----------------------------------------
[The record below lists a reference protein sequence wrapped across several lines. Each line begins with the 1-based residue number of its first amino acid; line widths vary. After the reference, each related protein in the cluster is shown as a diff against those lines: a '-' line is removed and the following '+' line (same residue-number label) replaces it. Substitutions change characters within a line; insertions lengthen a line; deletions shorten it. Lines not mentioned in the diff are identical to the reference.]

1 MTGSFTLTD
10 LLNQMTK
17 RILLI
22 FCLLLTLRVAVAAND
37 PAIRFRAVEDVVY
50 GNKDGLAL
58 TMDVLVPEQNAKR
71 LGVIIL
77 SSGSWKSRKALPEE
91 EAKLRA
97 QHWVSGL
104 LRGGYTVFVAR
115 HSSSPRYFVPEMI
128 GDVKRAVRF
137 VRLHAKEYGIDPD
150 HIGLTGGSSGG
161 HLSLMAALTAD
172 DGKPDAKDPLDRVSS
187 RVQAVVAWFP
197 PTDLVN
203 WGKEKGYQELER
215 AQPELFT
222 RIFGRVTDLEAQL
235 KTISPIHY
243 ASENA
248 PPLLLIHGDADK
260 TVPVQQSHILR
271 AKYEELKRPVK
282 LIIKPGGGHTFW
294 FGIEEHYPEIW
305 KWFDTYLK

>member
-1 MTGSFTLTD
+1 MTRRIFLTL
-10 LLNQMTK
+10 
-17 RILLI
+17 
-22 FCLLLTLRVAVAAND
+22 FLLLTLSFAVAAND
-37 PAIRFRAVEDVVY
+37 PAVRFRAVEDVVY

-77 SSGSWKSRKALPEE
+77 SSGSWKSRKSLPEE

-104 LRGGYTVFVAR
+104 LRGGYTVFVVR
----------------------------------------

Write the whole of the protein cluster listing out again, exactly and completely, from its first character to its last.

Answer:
[The record below lists a reference protein sequence wrapped across several lines. Each line begins with the 1-based residue number of its first amino acid; line widths vary. After the reference, each related protein in the cluster is shown as a diff against those lines: a '-' line is removed and the following '+' line (same residue-number label) replaces it. Substitutions change characters within a line; insertions lengthen a line; deletions shorten it. Lines not mentioned in the diff are identical to the reference.]

1 MTGSFTLTD
10 LLNQMTK
17 RILLI
22 FCLLLTLRVAVAAND
37 PAIRFRAVEDVVY
50 GNKDGLAL
58 TMDVLVPEQNAKR
71 LGVIIL
77 SSGSWKSRKALPEE
91 EAKLRA
97 QHWVSGL
104 LRGGYTVFVAR
115 HSSSPRYFVPEMI
128 GDVKRAVRF
137 VRLHAKEYGIDPD
150 HIGLTGGSSGG
161 HLSLMAALTAD
172 DGKPDAKDPLDRVSS
187 RVQAVVAWFP
197 PTDLVN
203 WGKEKGYQELER
215 AQPELFT
222 RIFGRVTDLEAQL
235 KTISPIHY
243 ASENA
248 PPLLLIHGDADK
260 TVPVQQSHILR
271 AKYEELKRPVK
282 LIIKPGGGHTFW
294 FGIEEHYPEIW
305 KWFDTYLK

>member
-1 MTGSFTLTD
+1 MTRRIFLTL
-10 LLNQMTK
+10 
-17 RILLI
+17 
-22 FCLLLTLRVAVAAND
+22 FLLLTLSFAVAAND
-37 PAIRFRAVEDVVY
+37 PAVRFRAVEDVVY

-77 SSGSWKSRKALPEE
+77 SSGSWKSRKSLPEE

-104 LRGGYTVFVAR
+104 LRGGYTVFVVR